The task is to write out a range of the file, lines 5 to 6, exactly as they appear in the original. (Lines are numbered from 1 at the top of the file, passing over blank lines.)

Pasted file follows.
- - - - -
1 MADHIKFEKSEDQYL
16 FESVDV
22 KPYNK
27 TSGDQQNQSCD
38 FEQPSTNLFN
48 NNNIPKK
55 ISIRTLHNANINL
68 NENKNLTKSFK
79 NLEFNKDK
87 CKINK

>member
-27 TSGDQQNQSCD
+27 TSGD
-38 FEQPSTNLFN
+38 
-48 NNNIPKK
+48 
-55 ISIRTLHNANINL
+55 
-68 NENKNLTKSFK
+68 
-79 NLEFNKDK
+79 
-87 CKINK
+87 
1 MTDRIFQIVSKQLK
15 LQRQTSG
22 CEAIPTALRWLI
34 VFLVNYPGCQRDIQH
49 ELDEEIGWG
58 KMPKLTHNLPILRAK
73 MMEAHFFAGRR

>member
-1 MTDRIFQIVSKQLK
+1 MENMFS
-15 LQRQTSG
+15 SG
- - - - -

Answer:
38 FEQPSTNLFN
48 NNNIPKK